Outside the Historic Schoolhouse

 A schoolboy at his desk

The "Annie, Annie Over" Shed 

A cabin on the historical site.  The kids made pancakes here for breakfast one morning. 

A class photo

With the schoolmarm

 Enjoying the water pump

This is the kind of experience I would have loved as a child, so I admit to living vicariously through my children that week.  Rather than make the trek back and forth the other kids and I spent lots of time at parks, the local library, and yes, Caribou Coffee.  Eleanor looks forward to joining them at pioneer school next year!

Friday, July 22, 2011

Giving Twitter a try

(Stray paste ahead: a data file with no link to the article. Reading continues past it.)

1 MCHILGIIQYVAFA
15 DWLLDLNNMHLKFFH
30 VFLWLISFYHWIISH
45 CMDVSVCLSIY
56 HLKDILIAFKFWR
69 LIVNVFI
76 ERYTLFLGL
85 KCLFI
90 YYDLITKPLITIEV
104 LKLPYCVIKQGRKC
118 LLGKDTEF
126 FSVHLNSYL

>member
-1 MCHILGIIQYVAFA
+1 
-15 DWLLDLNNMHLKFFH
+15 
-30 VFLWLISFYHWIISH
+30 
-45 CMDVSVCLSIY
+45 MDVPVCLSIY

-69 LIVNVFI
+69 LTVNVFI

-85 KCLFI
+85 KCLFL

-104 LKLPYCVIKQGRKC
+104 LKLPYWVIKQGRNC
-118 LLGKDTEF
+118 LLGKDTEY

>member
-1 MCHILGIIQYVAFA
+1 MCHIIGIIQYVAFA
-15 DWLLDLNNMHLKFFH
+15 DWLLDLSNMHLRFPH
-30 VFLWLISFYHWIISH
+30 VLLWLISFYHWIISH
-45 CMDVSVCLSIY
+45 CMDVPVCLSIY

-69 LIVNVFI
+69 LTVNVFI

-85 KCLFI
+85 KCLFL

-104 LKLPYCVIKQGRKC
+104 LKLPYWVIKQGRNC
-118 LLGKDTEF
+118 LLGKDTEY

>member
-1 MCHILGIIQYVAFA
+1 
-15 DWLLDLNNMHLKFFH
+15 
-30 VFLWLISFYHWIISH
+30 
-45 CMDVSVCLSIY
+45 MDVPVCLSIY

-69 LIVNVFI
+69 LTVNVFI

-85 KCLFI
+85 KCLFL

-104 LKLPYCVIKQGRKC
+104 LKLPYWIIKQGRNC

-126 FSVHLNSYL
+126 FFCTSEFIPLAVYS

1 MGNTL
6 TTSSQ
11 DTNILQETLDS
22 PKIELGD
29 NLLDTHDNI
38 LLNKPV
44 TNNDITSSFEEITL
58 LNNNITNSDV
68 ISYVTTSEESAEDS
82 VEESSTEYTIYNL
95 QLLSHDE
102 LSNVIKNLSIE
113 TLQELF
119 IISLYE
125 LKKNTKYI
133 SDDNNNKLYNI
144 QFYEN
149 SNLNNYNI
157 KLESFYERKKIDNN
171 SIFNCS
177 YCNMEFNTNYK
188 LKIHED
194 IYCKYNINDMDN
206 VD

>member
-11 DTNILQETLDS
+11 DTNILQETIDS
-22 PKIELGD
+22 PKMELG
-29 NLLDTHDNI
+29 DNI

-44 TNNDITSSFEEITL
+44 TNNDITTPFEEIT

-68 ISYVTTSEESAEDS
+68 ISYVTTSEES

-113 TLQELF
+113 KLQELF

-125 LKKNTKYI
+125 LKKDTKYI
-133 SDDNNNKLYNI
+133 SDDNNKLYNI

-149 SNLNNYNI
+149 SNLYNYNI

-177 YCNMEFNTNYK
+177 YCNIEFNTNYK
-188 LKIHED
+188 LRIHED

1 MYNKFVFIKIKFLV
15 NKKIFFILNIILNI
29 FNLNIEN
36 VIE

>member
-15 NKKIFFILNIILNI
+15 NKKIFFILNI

As you can tell, posting on this blog has been a difficult task for quite some time. Neither myself or Molly has enough time to post much, and it's not a priority now that the house (phase 1) is finished. God calls us to more immediate and spiritually-important ways of spending our time right now. However, because I do occasionally have something to share, some news or little tidbit, I've decided to give Twitter a try. I'm not a Facebook guy, and likely never will be. Twitter, on the other hand, makes some sense to me as a micro-blogging site. With Twitter I am released from my perfectionism; I can't format text in certain ways or get picture widths just right or do other things exactly the way I want them. And I can't write a long novel. It's just text (pics and videos are options but more like an attachment), and it's only 140 characters per tweet. So everything on this blog that causes me to take a long time to author a post that meets my standards, well... it's not available on Twitter. So, it's very little effort and it's very fast, which means I'll actually use it instead of waiting until I have perfection to do a blog post. That's not to say I won't be doing blog posts in the future, I will, but tweets are a good way to keep things moving in between. And there's also the advantage that I can use Twitter easily on-the-go using my phone, which I wouldn't do with the blog.